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Asking for a Raise

Tags:  Compensation, Management, Pay increase

The cost of living is becoming expensive with rising fuel prices and the crashing housing market. However, that is not the proper justification for asking your boss for a raise.


Yes, most of us would like to earn more money, and often times we even feel that we deserve more. The important thing to remember is that you have to be able to show why you deserve a raise in salary based on your work experience and job performance. That means you need to take the time to do the research and then present the facts that prove your value to the organization.


If you feel that you have arrived at a point in your career when you need to speak with your boss about a salary increase, then you've come to the right place. Review these Guideposts to understand how to sell your boss on the idea of giving you a salary increase.


1. Arrive with facts; guide discussion


Once you've asked your boss to speak with him about the matter privately, you need to be prepared to show solid evidence of why your current salary requires an adjustment. That means you need to have all your facts straight.


Consider where your salary falls within your organization's salary ranges or in relation to what the job market pays for employees with your skill sets. Demonstrate to your boss how you have met or exceeded your current performance objectives and how you've taken on and successfully completed additional work assignments. It's important to communicate your value to your boss and to the organization so that he understands your request is based on fact.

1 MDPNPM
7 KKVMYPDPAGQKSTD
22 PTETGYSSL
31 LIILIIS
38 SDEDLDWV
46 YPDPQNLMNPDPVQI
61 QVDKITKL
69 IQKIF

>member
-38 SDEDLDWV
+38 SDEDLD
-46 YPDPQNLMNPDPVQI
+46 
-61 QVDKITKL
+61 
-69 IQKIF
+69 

2. State your case; relate to performance


This is your time to shine. You called for the meeting, so you need to have all the information and share it with your supervisor.


Your objective is to remind him of your accomplishments. Be sure to have written details about your successes and the period of time in which they occurred. If you have saved the organization money, by all means remind him. If you have solved a particularly difficult ongoing problem, let him know. Whatever you did to help the company now is the time to toot your own horn.


3. Clarify next steps; create action plan. Thank manager.


Selling your boss may be one thing, and he may support an increase 100 percent. However, that doesn't necessarily mean he has the final say.


Before you walk out the door make sure you know what happens next. Establish what steps your boss will take and when you might expect an answer from him. Then make a mental note to check back. Thank him for his time and support, and let him know when you will follow up.


Asking for a raise can be intimidating. But you can increase your chances of getting what you deserve if you prepare in advance, act professionally, and have all the facts.

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